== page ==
Dr De Silva; “We need more detail about what this means in practice. One of the interpretations is that there is no plan in UK law to protect or retain any aspect of the GDPR and that is why the Data Reform Act has now been repealed and the reason for this is that the bill appears to change the GDPR only in certain areas.”

This suggests that the government wants a “light touch” approach to regulation, but it is not clear what this means in practice. For example, is UK law still “visible and palpable” in terms of content and structure, i.e. different obligations for controllers and processors, certain individual rights and the need for accountability? Or will the government propose something completely new? Most UK businesses have worked with the GDPR for more than 4 years and again most have spent a significant amount of time and money building and operating their compliance programme.

UK businesses with customers in the EU will have to continue to comply with GDPR regardless of the new UK laws in place, but the risk for UK businesses is that they may have to comply with both regulatory regimes. It is hoped that the majority of businesses will opt to comply with the stricter rules.

Dr De Silva said that profit losses are often cited by the government (according to a report by Oxford University) as a reason to repeal GDPR, but urged caution about this inference for 3 reasons: The negative effects we have observed on firm performance may partly reflect temporary compliance costs. If the GDPR gradually becomes a global standard as more countries adopt similar regulations, companies targeting EU companies will be less disadvantaged over time. Any calculated assessment appears to be silent on the total welfare effects, which are likely to take into account potential benefits to citizens with data protection concerns.

Google x Incognito Mode

Despite Google’s persistent praise of the incognito mode in its Chrome web browser, the feature is allegedly just a joke among the company’s engineers.

According to Bloomberg’s report, Google engineers were making fun of the incognito mode until 2018 and, in their opinion, this was due to the icography (the visual images and symbols used), or more precisely, that the incognito mode did an inadequate and poor job of actually improving the level of “privacy” it provided.

In a correspondence shared by Bloomberg, a Google engineer reportedly stated that the Company should change both the spy man icon and the name incognito because they gave users the wrong impression. The root of the problem is that users who do not fully grasp the technology believe that their browsers are much more protected and invisible than they actually are when they see incognito and the icon.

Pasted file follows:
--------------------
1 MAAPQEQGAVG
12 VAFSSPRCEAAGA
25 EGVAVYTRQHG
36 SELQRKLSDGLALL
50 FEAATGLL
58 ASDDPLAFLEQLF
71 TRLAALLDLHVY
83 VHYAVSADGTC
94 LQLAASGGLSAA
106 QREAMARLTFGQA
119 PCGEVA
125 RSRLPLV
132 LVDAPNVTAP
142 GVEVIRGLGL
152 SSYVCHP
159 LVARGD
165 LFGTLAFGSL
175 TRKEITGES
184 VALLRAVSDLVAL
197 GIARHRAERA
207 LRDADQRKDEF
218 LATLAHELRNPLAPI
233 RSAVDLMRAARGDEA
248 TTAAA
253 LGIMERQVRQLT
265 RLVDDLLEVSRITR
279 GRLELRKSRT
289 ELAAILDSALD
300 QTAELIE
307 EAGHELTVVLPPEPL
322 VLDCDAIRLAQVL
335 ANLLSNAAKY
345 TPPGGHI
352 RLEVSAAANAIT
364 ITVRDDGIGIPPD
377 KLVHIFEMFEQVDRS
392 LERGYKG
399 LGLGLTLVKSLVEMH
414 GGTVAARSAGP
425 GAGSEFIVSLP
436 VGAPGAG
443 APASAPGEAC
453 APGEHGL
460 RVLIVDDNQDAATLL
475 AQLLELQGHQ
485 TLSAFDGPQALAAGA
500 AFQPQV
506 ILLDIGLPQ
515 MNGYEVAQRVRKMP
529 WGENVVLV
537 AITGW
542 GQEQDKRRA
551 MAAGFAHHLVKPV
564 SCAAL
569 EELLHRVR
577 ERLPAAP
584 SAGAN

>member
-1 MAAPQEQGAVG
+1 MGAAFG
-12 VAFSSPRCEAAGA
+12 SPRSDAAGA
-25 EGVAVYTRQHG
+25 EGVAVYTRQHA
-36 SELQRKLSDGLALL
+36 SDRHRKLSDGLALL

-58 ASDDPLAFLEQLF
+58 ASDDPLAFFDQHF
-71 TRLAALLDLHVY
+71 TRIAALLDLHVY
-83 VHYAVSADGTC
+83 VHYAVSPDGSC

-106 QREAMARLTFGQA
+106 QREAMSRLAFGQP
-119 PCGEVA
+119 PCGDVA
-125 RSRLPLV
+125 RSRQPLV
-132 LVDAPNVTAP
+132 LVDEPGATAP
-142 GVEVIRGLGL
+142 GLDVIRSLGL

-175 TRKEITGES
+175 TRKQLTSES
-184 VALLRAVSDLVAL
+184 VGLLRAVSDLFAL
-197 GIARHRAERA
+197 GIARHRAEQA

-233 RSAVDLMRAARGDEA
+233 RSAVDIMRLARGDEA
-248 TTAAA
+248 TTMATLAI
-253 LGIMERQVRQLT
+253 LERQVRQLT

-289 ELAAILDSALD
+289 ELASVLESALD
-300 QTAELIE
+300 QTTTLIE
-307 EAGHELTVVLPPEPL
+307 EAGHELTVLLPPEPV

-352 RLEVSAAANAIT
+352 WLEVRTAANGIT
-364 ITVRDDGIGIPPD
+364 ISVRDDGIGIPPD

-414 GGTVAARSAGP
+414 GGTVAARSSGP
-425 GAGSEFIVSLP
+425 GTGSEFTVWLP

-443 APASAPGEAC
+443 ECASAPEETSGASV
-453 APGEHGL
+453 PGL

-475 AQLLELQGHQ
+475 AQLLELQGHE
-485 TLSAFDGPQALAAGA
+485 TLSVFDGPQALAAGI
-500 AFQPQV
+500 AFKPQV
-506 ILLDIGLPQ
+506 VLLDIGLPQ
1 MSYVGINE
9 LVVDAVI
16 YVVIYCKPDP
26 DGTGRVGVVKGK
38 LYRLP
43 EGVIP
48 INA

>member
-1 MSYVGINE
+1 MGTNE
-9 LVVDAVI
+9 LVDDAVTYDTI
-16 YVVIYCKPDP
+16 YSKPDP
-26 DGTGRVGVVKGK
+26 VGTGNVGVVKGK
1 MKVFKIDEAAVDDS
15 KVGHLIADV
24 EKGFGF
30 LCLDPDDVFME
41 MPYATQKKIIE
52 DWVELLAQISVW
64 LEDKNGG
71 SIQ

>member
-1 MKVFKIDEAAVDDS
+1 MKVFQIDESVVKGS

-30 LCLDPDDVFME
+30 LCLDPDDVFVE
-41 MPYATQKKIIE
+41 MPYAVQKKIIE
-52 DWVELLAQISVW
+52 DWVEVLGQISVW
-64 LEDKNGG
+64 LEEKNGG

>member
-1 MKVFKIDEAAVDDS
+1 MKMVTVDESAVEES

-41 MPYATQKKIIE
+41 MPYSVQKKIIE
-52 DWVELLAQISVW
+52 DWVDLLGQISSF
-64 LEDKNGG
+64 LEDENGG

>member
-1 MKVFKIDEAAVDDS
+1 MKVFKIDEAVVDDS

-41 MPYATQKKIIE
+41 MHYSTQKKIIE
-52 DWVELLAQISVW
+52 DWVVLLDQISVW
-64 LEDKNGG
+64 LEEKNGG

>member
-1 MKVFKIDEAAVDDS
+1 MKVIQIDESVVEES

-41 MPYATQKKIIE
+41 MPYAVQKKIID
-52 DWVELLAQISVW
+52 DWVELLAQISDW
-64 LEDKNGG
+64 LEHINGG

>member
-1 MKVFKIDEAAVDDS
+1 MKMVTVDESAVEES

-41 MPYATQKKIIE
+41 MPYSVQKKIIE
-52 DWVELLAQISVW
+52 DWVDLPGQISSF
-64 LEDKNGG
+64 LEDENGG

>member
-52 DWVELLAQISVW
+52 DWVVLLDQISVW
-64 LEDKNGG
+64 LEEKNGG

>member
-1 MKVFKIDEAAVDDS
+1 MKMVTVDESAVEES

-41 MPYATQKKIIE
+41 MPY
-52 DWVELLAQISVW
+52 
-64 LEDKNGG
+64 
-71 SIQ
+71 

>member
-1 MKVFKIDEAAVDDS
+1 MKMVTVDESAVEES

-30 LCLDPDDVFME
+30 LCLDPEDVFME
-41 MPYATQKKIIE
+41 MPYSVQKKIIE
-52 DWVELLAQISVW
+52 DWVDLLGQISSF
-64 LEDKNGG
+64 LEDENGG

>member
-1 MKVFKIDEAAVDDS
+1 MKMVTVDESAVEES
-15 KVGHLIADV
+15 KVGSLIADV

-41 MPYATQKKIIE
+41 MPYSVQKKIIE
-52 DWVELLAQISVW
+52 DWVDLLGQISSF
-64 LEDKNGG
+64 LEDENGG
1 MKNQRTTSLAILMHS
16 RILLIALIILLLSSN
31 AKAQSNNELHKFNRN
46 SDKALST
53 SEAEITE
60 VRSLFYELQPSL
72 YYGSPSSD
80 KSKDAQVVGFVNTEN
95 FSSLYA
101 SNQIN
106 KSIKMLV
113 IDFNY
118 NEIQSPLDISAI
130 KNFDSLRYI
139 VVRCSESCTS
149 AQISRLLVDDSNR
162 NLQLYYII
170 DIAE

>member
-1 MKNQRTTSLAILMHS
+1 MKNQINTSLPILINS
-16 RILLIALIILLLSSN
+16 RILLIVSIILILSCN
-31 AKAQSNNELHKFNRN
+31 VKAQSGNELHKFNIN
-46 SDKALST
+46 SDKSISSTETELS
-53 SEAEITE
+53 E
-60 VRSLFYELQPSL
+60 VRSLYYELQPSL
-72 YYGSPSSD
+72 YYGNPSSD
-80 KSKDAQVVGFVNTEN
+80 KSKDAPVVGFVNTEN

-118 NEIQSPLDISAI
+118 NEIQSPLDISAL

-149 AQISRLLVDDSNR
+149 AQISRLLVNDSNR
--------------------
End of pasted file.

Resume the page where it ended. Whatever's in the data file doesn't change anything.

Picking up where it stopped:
Another employee responded with an image of Guy Incognito looking like Homer Simpson, stating that the icon should look more like the Simpsons character because it “…accurately conveys the level of privacy”.

When you use Chrome’s incognito tab mode, you prevent Chrome from recording your search session, just as you prevent the browser from recording your search history and other private data. In other words, using Chrome with incognito mode turned on protects more of your private space. For example, on a computer you share with your roommate, it can be used to make it harder for them to snoop through your search history.

Although incognito is a mode that offers privacy, it doesn’t mask your IP address, location, or other potentially identifiable data. It is not a VPN, and in fact its primary purpose is to hide your activity on a small, purely local scale. Even so, while incognito mode won’t track your history, it will still keep a record of everything you bookmark and download.

The correspondence in question surfaced as part of a lawsuit against Google that is aiming for class action status over allegations that the Company collected users’ data even when they were using incognito mode, and more importantly, that the Company allegedly led these users to believe that their information was protected. In related news, a spokesperson for Google told Bloomberg that the Company is “clear about how it works and what it does” regarding incognito mode.

Meta x Quest Pro

In November 2021, Facebook announced that it would delete facial recognition data from images of more than 1 billion people and stop offering the ability to automatically tag people in photos and videos.

Luke Stark, Assistant Professor at Western University in Canada, told WIRED magazine at the time that he saw the policy change as a PR tactic because Meta’s virtual reality initiative would likely lead to expanded physiological data collection and raise new privacy concerns.

Meta, the company that founded Facebook, unveiled its latest virtual reality headset, the Quest Pro, proving Stark’s prediction correct. The new model tracks eye movements and facial expressions with a set of five inward-facing cameras, allowing an avatar to simultaneously project smiles, blinks or raised eyebrows. With five external cameras to assist, the aim is to add legs to avatars in the future to replicate a person’s full body movements in the real world.

After Meta’s presentation, Stark said that the result was predictable and that he suspected that the default “off” setting for face tracking would not last long, “It has been clear for several years that animated avatars have a significant impact on loss of privacy. This data is much more detailed and much more personal than the image of a face in a photograph.”

At the event announcing the new virtual reality glasses, Meta’s CEO Mark Zuckerberg described collecting a new kind of private data that would emphasise intimacy as a necessary part of the virtual reality vision. “When we communicate, all of our non-verbal expressions and gestures are often more important than what we say, and the way we connect should reflect that virtually,” he reasoned.